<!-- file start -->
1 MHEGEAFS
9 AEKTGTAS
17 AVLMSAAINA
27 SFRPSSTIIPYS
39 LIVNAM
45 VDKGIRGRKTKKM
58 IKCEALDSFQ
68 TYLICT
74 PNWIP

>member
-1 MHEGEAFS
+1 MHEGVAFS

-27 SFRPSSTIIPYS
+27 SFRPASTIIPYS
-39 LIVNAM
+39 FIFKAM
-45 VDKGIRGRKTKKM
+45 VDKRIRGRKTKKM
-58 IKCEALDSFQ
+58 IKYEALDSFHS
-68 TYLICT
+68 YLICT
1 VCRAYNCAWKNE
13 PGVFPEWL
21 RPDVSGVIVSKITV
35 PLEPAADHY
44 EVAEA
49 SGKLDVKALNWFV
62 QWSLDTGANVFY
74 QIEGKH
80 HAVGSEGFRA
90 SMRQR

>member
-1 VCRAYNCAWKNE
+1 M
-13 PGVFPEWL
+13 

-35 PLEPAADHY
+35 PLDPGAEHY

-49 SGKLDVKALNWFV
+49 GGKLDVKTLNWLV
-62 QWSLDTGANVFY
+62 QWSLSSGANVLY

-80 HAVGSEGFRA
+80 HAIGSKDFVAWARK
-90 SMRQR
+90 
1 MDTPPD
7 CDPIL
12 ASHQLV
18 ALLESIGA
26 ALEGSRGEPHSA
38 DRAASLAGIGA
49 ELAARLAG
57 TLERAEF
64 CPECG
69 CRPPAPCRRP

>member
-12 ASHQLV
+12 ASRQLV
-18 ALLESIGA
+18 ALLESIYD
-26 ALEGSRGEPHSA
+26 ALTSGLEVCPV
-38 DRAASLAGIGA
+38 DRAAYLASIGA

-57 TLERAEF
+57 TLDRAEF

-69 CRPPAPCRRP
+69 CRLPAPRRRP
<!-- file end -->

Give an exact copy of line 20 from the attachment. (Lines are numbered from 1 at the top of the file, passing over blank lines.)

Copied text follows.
+58 IKYEALDSFHS